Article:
Sermon Feb 16 St Chad’s
1 Corinthians 3:1-9
The gospel reading we have heard today was the occasion of one of the most potentially embarrassing moments of my life. It was the week Kevin and I had decided to get married, and we had announced our forthcoming nuptials in the pew news. I was waiting for my divorce to go through. When we got to church, I had forgotten that I was down to do the reading that day, and had not prepared it – it had been a busy week! The person in charge of the roster came up to me, looking embarrassed, and offered to read it for me, if I didn’t feel comfortable doing so. I thought, oh dear, what on earth is in it? You see, it’s always good to prepare if you are doing a reading!
When I looked through the passage about divorce, I could see why it was such an awkward moment. But I felt that if anyone else read the passage in the service, people would feel embarrassed for me, so I decided that the only person who could read it was me.
After the service, people came to congratulate us on our engagement, but there were a few awkward moments about the reading.
What are we going to do with this teaching about divorce?
Many people these days have left marriages for one reason or another, or been left, and many have been remarried in the church. Not many years ago, divorced people were not even allowed to receive communion, let alone remarry in church. As for joining Mothers’ Union! That’s why we have the AAW. We have made progress. But there is the scripture teaching sitting there, challenging us.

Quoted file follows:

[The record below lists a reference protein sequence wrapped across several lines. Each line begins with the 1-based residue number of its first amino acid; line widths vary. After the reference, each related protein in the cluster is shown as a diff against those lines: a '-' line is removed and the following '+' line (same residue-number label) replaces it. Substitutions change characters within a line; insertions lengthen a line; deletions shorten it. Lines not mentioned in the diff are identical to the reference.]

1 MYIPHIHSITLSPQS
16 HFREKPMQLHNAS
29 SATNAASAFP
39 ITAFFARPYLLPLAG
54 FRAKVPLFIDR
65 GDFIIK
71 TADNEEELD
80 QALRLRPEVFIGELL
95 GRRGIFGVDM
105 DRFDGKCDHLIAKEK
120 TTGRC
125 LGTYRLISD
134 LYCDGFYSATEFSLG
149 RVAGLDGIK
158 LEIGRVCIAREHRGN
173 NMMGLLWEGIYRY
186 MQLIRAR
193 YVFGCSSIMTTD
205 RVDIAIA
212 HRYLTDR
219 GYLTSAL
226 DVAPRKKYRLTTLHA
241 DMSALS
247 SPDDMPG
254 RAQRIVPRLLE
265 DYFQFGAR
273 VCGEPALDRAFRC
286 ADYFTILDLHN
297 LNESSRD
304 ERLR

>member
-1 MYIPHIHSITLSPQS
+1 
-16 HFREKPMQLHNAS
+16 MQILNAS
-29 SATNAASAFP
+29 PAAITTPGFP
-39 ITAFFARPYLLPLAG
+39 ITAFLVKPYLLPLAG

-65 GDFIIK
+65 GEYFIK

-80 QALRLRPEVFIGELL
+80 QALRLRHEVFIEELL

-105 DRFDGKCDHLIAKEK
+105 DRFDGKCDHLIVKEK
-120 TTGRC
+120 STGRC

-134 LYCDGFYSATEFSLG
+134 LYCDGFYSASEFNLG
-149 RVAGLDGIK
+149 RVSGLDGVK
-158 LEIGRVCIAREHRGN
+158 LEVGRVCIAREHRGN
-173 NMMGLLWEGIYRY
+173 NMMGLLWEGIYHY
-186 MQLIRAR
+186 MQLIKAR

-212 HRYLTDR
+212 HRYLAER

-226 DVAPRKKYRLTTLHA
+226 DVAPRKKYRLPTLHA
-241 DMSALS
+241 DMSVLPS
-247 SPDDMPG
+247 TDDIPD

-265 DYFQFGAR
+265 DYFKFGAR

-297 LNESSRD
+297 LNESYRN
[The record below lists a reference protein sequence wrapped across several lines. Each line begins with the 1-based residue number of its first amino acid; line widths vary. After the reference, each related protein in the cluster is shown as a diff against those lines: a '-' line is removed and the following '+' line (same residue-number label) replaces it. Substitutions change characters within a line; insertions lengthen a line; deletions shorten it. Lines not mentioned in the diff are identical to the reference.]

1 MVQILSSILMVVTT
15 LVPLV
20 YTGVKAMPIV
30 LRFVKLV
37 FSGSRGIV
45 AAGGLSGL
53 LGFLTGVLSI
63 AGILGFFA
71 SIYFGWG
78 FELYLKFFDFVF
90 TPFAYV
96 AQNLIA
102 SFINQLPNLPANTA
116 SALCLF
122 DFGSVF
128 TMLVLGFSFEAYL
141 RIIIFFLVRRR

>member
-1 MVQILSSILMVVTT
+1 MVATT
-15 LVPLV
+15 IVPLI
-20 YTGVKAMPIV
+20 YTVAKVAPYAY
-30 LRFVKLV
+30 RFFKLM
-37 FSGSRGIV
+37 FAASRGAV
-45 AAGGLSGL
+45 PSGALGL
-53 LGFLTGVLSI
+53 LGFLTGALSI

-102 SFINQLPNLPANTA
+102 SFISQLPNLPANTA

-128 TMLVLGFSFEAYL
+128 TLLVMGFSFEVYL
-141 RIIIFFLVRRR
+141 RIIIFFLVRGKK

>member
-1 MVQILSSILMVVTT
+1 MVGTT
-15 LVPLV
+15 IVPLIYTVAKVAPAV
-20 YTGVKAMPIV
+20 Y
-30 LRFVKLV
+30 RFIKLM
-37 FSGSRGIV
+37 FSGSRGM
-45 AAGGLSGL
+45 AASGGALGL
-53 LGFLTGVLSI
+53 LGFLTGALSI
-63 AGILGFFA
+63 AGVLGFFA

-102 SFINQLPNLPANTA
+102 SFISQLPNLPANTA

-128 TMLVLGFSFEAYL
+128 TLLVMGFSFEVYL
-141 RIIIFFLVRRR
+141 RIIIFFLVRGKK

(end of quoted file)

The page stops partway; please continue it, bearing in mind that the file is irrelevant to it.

‘But I say to you that anyone who divorces his wife, except on the ground of unchastity, causes her to commit adultery; and whoever marries a divorced woman commits adultery.’
Remember that this is Jesus speaking, not Paul, not another gospel writer. We cannot brush off his words.
But let’s look at the context of the passage. The teaching on divorce comes between two other important teachings – about lust and about being really open and clear in what we say.
If we frame divorce between these two, Jesus’ teaching makes more sense for us.
Two of the hardest things to hit a marriage, now as in Jesus’ time, are lust and dishonesty.
Sure, we can all notice an attractive person, but lust is when we keep looking, keep imagining what might happen if we were together with that lovely person… It’s what drives the pornography industry. Lust is a choice. It doesn’t mean we can’t enjoy the sight of an attractive person. It does mean that we have to rein in our thoughts. In typical fashion Jesus exaggerated how – if our eye is lusting we are to pluck it out! If our hand causes us to sin we are to cut it off! Imagine if all those who used their hands inappropriately in the workplace had to cut them off! No more sexual harassment!
By exaggerating Jesus got the attention of the hearers, as they imagined what it would be like. They might think, oh dear, that’s me he’s talking about.
The teaching here is to control ourselves. Maybe we see someone attractive, but we are married to someone else. We can note that God made a lovely creature there, and leave it at that. It’s a habit to cultivate. If we find ourselves at the mercy of lustful thoughts, we are becoming enslaved. And we know that in God there is perfect freedom. This is another place where the Holy Spirit can guide us and give us the strength we need to resist temptation.
Let’s look at the other passage that brackets the divorce teaching.